What happened in West Bengal

Finally, the poll results are out in West Bengal. While Bengalis like me are not surprised - the feeling is more like a collective sigh of relief - many friends from outside are very surprised: Over the last few years, they have got used to big-man politics and never saw this coming. Here is my I-told-you-so moment, but I think I owe them some explanation why these results were predictable.

But, first, what I think it is not.

To start with, it is not a win for vote-bank politics. This is how the BJP would want to portray it - that Mamta Banerjee has won this election by pandering the muslims! But BJP pandered the Hindus in equal measure, and during the campaign, Ms Banerjee tried to be as even-handed as she could be. If anything, this result is a rejection of BJP's strategy to turn this into vote-bank election.

But, equally, this is not a triumph of secular politics. If that would be so, then the Left and the Congress would have something to show for their efforts. That the two parties, which between them ruled the state until 2011, wouldn't have a single seat between them, show that the conversation isn't about secularism at all. 

This is also not about Mamta Banerjee triumphing over Mr Modi. True, she led from the front, even taking on a local satrap who switched sides in his own backyard. BJP made it all about Mr Modi and the Prime Minister spent an inordinate amount of time touring Bengal in the middle of a pandemic. [In fact, if anything, the state had to endure a five week long, eight phase election schedule to accommodate that intervention.] But the reason why TMC would have won over the BJP, despite a host of political leaders and TV personalities switching over to the latter, is because of its organisational reach and depth. If anything, this result proves that the leaders and the celebrities matter less than they think they should.

Instead of these standard formula, I would offer an alternate explanation. 

My explanation is based on the fortunes of Congress, which ruled the state but started its long decline from 1977, and the Left, whose hegemony evaporated after 2011. The two declines are similar because in 1970s, the West Bengal Congress was smothered into submission by Congress High Command, effectively Indira Gandhi, and from 2008, the same happened to gentlefolk of CPIM leadership in West Bengal. The party organisations, in both cases, were stripped off their decision-making and the bosses from Delhi started dictating the matters. The BJP made the same mistake in 2021: They arrogated the decision-making to Delhi, which turned out this flop-show.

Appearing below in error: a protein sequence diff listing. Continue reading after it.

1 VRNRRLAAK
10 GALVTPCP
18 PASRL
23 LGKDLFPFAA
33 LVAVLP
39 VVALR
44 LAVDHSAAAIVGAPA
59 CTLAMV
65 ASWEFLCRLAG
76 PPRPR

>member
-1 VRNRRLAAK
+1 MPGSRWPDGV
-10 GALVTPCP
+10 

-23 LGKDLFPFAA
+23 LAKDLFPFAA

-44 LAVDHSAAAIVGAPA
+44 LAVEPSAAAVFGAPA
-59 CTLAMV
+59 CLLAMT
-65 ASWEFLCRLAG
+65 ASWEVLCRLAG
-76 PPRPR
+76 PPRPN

I speculated in an earlier post that the Left+Congress coalition is heading for a disaster. Indeed, the CPIM Politburo, led by people who are more comfortable writing policies than showing up on doorsteps, and the Congress High Command, dominated by dynasts who never lived like a normal person one day in their lives, could do the maths: This percentage of Left vote plus this percentage of Congress vote equal a winning share in some seats. What they had no way of knowing is that in Bengal, one supported the Congress to oppose the Left and vice versa, and there is no way a Congress voter would suddenly vote the same people who tortured them for years (and vice versa). Therefore, all their voters deserted the coalition and settled for BJP (for Left voters, as they hate TMC) or TMC (for Congress voters, who hate the BJP).

BJP made exactly the same mistake as they decided to welcome a host of opportunists in their ranks and made them poll candidates. Many of those people were the most corrupt of the TMC, and those who tormented the BJP workers in the run up to the election. Ms Banerjee's political genius was to clean the house just before the election and gift BJP the poisoned chalice, a point the high and mighty leaders of the BJP completely missed. 

Hence, when Ms Banerjee is saying that this is a victory for Bengal, there is some truth in it. The dominant theme in Bengal's politics was for a long time to be 'Anti-Delhi'; but this is not necessarily a negative stance. The people in Bengal has a voice and it has been reasserted again. And, in that, there is a template for the future of Indian politics: The state power has moved too far away from the people and it's time to bridge that chasm. For the BJP, not being able to win Bengal should matter: Not just as it shows Mr Modi is not invincible, but also that his brand of Hindu-Hindi nationalism doesn't travel well. On the opposite side, this should show that building India's national opposition around the Gandhis is no longer viable and a new brand of politics needs to be built around greater federalism and local decision-making. In the end, Bengal, tired, poor, disease-ridden, has shown the way - and mocked the arrogance of power yet again.


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